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South Carolina State Highway Department v. Barnwell Brothers, Inc.

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Brief Fact Summary.

The respondent challenged the state act of South Carolina that prohibits use on the state highways of motor trucks and “semi-trailer motor trucks” whose width exceeds 90 inches and whose weight exceeds 20,000 pounds.

Synopsis of Rule of Law.

A state may impose non-discriminatory restrictions with respect to the character of motor vehicles moving in interstate commerce as a safety measure and as a means of securing the economical use of its highways.

Points of Law - Legal Principles in this Case for Law Students.

Hence, in reviewing the present determination we examine the record, not to see whether the findings of the court below are supported by evidence, but to ascertain upon the whole record whether it is possible to say that the legislative choice is without rational basis.

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Facts.

The South Carolina enacted an Act that prohibits use on the state highways of motor trucks and “semi-trailer motor trucks” whose width exceeds 90 inches and whose weight exceeds 20,000 pounds. The trial court held the statute unconstitutional upon its finding that there is a large amount of motor truck traffic passing over the highways of South Carolina and that the statute would unreasonably burden the interstate commerce.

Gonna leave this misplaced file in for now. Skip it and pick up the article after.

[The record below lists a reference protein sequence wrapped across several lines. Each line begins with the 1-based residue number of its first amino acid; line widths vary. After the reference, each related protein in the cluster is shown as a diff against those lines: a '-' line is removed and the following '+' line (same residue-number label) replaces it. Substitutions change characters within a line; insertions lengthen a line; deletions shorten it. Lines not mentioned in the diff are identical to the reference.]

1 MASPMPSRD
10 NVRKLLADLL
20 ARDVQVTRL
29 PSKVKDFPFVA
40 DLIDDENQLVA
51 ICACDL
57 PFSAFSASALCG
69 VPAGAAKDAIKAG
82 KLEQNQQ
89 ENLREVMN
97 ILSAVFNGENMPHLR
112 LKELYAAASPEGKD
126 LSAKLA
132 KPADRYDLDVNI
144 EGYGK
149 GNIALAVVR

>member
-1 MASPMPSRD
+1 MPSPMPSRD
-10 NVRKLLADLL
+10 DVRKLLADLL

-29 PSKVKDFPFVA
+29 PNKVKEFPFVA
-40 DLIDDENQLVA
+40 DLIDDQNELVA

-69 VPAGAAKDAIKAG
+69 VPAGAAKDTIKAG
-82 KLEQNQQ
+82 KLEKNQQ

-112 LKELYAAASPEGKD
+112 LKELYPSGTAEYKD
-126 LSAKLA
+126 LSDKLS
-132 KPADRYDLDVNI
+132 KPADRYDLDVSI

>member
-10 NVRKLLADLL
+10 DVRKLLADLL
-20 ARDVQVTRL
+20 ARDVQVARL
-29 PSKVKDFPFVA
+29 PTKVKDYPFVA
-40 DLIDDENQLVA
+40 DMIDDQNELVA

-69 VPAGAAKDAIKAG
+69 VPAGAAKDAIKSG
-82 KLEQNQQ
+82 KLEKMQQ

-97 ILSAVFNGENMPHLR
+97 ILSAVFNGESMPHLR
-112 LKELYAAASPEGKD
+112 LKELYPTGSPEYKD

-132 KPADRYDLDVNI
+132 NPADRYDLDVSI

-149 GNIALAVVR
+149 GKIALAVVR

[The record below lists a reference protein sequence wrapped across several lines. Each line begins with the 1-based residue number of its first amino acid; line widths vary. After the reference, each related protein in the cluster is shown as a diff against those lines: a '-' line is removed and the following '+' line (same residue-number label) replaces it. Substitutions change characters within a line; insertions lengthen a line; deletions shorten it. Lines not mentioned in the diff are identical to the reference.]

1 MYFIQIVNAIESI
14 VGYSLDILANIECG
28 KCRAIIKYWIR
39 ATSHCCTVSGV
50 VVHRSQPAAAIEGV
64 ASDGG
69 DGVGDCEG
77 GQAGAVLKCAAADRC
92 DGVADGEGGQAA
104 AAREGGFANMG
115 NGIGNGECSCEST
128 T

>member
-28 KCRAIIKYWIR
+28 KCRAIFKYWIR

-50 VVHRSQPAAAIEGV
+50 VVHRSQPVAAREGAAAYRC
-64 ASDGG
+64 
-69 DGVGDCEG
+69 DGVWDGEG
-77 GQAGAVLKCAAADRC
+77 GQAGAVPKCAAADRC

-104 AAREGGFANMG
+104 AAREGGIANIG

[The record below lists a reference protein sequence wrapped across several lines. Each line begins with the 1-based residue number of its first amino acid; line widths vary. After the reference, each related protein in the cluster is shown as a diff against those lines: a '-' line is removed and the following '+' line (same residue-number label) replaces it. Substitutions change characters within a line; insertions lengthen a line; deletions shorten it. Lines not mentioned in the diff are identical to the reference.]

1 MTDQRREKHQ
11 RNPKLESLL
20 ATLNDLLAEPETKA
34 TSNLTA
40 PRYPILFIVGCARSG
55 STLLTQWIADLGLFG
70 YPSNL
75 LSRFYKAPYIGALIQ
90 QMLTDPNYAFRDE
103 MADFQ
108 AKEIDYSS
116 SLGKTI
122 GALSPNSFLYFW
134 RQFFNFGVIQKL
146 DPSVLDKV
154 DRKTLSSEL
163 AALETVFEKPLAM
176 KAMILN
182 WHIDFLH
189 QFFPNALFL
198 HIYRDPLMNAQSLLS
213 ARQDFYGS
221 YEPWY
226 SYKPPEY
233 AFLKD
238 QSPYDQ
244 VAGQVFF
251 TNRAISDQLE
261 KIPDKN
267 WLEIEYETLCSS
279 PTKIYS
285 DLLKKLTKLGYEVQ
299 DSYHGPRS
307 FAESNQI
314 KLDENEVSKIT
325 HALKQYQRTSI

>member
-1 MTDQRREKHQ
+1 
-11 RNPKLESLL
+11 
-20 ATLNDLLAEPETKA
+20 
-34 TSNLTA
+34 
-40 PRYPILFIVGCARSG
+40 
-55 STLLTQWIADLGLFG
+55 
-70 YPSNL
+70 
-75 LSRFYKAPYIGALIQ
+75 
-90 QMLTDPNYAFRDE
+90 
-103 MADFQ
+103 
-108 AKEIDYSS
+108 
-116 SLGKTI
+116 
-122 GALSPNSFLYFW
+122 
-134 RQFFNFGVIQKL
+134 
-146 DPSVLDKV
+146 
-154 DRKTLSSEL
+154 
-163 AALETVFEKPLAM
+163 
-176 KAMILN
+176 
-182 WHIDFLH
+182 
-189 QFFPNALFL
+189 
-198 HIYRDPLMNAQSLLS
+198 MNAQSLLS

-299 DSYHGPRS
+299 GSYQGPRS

Issue.

Does the South Carolina Act that prohibits use on the state highways of motor trucks and “semi-trailer motor trucks” whose width exceeds 90 inches and whose weight exceeds 20,000 pounds violate the Constitution?

Held.

No, the regulatory measures taken by South Carolina are within its legislative power and the Act produces no unreasonable burden on interstate commerce and thus it does not infringe the Constitution.

Discussion.

A state commission recommended the present weight limitation after a full consideration of relevant data, including a report by the state engineer who constructed the highways of the state and advised a lower limitation as necessary for their preservation. The respondent’s argument that many states have adopted a different standard and therefore the South Carolina’s another distinct standard would put burden on truck drivers is not persuasive. The conditions under which highways are built in different states are not uniform. The road building art is far from having attained a scientific certainty and the legislature, being free to exercise its own judgment, is not bound by that of other legislatures.


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